New Crime Stats Puncture Myths About the Border

The FBI reported this week that violent crime increased by 4 percent nationally between 2014 and 2015, driven in large part by increases in gun violence in some major U.S. cities.

One area that defied this trend, without any real attention, was urban areas along the U.S.-Mexico border.

Violent crime in U.S. urban areas on the Mexican border declined by 7 percent between 2014 and 2015, according to an El Paso Times analysis of the FBI data, which is based on reports provided by local law enforcement agencies across the country.

This is not a new development. Crime rates in U.S. communities along the Mexican border have been lower than comparable cities away from the border for many years. But that fact is usually drowned out by politically driven rhetoric that paints the border as a war zone.

Violent crime in El Paso, long among the safest of major U.S. cities, declined by almost 7 percent. In Las Cruces, violent crime dropped by more than 9 percent.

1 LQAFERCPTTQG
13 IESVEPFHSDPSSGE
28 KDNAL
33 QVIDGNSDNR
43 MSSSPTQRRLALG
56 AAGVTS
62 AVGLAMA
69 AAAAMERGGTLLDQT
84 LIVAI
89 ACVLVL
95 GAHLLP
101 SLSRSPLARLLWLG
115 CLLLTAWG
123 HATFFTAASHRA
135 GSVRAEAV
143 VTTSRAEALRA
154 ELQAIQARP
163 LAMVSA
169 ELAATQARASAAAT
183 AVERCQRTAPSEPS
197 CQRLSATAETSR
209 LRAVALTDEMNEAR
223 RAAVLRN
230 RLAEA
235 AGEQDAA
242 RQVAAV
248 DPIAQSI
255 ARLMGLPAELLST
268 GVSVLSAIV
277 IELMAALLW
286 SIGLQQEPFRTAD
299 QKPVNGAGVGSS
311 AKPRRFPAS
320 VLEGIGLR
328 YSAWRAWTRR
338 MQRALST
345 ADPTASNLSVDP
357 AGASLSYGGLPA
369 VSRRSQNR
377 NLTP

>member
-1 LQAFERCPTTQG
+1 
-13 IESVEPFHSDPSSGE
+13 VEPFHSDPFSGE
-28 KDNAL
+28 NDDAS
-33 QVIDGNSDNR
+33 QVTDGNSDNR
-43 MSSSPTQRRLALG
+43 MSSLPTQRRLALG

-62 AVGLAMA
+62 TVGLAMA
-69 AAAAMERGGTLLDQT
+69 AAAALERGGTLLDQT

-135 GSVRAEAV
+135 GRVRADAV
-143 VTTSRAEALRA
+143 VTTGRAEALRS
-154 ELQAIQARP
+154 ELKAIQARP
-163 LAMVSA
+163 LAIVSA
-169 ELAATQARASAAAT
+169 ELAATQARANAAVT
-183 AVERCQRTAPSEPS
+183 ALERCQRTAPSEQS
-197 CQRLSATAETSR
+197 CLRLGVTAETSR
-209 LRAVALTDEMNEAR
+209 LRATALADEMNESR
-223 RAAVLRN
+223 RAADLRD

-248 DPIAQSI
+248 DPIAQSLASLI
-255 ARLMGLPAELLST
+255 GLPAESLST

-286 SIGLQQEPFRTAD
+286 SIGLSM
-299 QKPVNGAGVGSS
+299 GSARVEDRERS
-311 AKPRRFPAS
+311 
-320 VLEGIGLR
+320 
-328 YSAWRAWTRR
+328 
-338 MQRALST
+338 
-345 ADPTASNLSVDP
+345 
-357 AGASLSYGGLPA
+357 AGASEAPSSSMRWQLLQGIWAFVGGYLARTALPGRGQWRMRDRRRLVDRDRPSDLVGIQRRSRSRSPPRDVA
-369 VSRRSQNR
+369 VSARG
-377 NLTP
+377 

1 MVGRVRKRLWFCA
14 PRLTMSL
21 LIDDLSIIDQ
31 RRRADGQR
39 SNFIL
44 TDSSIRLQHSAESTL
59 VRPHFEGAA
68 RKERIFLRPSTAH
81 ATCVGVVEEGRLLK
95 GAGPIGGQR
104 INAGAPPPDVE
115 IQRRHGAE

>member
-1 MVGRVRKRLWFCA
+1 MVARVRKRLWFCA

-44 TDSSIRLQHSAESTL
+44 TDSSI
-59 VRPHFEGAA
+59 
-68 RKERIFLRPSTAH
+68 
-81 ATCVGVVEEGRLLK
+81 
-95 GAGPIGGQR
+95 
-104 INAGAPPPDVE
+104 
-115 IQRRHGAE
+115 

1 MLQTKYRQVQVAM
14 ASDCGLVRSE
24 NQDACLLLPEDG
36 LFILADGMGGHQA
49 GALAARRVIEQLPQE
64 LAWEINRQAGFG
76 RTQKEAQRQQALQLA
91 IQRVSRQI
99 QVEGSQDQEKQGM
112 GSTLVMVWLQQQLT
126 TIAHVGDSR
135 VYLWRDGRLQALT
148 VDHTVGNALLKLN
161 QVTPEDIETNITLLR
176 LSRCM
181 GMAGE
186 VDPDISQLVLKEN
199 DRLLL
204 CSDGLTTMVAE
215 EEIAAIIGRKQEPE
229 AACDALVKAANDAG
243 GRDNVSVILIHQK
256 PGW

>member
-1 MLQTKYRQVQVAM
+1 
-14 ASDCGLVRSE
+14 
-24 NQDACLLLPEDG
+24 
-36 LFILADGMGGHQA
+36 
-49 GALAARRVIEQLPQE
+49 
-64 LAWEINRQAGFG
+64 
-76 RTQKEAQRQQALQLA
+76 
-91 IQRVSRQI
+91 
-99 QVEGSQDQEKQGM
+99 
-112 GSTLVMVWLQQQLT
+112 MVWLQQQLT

Texas officials may try to tie the drop in crime to the so-called “border surge” started in 2014 after families and children fleeing violence and poverty in Central America flooded to the Rio Grande Valley in search of safety.

Any such claims would be questionable at best. First, crime in border areas has been on the decline for many years before the so-called surge. Second, the drop in violent crime is just as pronounced in places like El Paso, Las Cruces, and Yuma, Arizona, which did not see an increase in National Guard and Texas Department of Public Safety troopers in 2015.

The low and declining crime rates along the border have many causes. Research has shown that immigrants are less likely than native-born Americans to participate in crime. And the federal government has dramatically increased the numbers of law enforcement forces it has placed on the border in the past decade.

Full Story at El Paso Times

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